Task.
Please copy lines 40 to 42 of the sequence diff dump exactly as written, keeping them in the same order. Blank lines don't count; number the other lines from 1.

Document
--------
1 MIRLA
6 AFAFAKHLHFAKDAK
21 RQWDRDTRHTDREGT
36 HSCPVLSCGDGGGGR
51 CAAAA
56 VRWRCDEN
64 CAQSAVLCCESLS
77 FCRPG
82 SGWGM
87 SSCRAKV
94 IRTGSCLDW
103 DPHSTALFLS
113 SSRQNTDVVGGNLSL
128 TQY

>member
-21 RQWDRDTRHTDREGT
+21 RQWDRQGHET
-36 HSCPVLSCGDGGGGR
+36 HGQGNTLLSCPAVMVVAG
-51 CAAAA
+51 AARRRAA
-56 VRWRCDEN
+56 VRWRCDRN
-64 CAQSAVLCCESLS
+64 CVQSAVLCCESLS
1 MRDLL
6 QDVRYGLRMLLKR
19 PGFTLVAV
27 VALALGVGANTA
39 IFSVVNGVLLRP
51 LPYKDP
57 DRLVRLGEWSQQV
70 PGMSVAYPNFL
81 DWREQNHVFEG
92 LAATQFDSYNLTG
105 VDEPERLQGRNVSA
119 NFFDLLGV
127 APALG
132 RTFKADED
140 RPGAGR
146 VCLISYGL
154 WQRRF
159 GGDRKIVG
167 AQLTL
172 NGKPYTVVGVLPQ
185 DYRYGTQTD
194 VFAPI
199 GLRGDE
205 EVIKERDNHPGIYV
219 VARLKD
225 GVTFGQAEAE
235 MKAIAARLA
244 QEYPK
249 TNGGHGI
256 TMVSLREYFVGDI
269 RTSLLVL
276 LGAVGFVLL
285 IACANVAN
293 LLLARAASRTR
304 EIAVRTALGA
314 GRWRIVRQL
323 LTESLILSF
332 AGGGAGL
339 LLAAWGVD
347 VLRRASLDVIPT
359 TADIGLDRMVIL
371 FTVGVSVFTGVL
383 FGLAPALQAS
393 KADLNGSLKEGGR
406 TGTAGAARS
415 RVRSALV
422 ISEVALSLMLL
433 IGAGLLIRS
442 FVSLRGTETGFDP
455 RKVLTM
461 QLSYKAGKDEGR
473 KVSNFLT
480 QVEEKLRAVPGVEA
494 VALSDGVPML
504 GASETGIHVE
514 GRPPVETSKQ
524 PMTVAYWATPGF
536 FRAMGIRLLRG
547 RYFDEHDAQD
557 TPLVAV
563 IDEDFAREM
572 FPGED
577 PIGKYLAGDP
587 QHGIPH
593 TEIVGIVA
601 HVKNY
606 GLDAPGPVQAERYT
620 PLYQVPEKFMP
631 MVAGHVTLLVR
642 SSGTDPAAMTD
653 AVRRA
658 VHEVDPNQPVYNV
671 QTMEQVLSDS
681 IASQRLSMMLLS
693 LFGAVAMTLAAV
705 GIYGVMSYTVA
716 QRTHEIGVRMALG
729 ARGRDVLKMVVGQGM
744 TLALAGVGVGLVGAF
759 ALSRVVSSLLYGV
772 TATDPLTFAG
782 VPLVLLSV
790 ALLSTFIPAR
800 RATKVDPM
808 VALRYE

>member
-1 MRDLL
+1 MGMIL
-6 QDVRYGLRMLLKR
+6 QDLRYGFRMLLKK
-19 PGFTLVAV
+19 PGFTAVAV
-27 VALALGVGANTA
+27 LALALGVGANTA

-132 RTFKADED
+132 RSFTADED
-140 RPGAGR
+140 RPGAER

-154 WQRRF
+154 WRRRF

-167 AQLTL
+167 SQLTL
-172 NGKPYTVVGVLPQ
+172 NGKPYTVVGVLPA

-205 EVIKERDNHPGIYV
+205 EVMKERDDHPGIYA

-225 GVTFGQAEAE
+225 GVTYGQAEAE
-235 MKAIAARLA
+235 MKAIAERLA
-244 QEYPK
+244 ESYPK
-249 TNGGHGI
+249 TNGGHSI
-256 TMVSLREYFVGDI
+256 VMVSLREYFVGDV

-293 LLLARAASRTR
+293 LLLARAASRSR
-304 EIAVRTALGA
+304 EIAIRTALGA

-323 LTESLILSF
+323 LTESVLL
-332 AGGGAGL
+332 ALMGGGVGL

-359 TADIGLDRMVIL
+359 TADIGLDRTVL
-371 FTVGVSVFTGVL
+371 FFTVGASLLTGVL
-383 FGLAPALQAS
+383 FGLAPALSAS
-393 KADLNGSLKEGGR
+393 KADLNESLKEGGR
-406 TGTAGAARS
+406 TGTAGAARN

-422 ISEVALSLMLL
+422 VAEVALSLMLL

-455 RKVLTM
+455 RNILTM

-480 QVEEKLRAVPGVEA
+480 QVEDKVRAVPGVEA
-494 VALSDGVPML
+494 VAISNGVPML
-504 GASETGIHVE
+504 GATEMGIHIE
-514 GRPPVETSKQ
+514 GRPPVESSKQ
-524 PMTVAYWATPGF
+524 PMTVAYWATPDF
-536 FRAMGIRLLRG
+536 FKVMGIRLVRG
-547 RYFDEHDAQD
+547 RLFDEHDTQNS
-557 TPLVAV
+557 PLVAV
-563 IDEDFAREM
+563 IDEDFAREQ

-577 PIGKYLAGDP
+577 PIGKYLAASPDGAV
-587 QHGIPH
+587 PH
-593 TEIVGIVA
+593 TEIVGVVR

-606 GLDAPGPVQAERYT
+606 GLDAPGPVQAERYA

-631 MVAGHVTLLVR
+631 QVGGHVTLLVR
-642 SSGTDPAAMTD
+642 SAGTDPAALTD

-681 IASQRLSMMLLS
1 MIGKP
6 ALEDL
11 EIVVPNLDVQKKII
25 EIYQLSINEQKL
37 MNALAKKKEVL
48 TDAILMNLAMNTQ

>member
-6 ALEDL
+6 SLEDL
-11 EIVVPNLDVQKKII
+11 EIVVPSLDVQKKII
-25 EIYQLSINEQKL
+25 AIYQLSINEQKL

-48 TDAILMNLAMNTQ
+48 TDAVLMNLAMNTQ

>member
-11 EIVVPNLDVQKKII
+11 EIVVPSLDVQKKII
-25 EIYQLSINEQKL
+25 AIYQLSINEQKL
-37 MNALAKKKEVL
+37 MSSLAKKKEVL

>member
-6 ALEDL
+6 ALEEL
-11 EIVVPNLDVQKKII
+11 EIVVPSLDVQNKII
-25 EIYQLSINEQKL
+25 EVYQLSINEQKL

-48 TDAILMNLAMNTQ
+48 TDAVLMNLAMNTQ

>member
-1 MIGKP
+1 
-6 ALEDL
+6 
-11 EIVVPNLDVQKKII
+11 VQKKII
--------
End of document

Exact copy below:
140 RPGAGR
146 VCLISYGL
154 WQRRF